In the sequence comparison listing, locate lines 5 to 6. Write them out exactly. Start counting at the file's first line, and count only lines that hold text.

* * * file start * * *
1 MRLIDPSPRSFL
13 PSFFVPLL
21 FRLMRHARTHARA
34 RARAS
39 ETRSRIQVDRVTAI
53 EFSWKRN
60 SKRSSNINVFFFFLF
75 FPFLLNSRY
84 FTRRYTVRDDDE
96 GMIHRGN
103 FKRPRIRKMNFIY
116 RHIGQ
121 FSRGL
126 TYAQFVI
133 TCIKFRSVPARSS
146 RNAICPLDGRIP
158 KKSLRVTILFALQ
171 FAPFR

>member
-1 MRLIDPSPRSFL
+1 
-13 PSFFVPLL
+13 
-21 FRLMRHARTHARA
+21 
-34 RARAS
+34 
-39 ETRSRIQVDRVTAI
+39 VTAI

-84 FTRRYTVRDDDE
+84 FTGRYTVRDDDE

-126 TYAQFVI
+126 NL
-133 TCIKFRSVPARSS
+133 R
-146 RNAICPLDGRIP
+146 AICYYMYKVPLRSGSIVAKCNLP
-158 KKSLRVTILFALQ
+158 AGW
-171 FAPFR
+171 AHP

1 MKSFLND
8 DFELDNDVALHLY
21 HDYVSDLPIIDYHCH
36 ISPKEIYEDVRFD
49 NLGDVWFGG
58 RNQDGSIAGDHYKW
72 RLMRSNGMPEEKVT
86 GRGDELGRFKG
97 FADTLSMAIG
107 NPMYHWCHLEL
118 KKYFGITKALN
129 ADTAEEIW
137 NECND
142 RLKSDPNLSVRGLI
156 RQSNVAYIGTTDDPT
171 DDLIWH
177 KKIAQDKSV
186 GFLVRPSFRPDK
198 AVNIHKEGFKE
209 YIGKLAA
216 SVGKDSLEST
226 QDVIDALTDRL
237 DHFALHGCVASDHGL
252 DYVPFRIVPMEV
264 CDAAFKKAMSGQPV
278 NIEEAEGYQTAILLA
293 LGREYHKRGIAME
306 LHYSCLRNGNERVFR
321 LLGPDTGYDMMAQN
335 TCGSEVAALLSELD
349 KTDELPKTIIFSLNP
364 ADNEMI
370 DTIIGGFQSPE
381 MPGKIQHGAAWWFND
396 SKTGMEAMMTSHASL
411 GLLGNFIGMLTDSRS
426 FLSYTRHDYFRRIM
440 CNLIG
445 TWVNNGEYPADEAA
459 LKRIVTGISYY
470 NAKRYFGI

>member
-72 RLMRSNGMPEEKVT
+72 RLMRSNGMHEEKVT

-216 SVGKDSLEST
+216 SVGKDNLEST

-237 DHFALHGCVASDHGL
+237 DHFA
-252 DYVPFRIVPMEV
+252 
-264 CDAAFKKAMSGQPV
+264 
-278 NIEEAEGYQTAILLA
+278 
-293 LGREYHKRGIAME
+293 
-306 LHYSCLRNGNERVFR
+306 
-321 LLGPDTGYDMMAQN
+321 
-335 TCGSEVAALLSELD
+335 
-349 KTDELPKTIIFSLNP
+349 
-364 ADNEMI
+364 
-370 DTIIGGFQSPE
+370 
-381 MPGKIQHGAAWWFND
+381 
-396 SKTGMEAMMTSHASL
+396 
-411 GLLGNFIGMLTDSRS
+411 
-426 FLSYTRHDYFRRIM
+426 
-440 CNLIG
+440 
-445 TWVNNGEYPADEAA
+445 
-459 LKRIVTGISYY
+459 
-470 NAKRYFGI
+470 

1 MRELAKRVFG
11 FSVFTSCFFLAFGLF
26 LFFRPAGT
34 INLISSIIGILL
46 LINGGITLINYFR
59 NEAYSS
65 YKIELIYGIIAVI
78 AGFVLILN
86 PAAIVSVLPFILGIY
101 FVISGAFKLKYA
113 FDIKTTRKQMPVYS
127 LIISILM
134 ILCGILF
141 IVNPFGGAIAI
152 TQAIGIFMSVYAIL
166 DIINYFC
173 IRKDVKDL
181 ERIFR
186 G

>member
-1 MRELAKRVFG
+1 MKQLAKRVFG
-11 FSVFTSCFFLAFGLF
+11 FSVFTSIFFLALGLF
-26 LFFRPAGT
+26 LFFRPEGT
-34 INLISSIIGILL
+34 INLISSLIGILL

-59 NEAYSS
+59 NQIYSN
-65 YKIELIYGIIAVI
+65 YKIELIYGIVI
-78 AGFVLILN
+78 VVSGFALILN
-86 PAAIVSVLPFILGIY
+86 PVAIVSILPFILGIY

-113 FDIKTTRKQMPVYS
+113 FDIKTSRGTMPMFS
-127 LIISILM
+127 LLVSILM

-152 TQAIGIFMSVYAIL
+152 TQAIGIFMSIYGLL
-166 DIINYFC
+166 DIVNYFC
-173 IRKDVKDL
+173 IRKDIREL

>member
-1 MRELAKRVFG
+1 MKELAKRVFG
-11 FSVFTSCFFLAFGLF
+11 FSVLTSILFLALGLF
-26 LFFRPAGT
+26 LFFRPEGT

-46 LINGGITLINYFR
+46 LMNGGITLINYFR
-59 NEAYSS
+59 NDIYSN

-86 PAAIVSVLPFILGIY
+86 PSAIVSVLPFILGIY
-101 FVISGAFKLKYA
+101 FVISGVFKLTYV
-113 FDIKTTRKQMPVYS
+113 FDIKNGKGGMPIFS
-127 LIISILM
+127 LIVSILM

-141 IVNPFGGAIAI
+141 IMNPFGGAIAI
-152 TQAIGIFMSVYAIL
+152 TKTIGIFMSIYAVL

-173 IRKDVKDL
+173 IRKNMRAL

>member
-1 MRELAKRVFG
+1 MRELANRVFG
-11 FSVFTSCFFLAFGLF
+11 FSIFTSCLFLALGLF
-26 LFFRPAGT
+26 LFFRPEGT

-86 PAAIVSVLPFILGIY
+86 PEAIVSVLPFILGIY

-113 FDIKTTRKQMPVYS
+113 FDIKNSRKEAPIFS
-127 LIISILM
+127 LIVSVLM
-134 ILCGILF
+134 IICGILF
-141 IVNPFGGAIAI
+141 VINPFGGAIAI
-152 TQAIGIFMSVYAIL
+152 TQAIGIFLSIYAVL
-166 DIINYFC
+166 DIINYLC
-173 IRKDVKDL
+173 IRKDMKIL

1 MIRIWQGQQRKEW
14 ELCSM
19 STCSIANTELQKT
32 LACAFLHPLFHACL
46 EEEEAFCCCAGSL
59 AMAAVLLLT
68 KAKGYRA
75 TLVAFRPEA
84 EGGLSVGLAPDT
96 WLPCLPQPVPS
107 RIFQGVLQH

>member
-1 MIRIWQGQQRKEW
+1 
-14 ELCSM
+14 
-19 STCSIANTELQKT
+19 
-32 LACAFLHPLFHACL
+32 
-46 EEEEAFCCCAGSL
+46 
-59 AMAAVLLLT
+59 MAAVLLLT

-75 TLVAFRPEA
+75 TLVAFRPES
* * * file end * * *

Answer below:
39 ETRSRIQVDRVTAI
53 EFSWKRN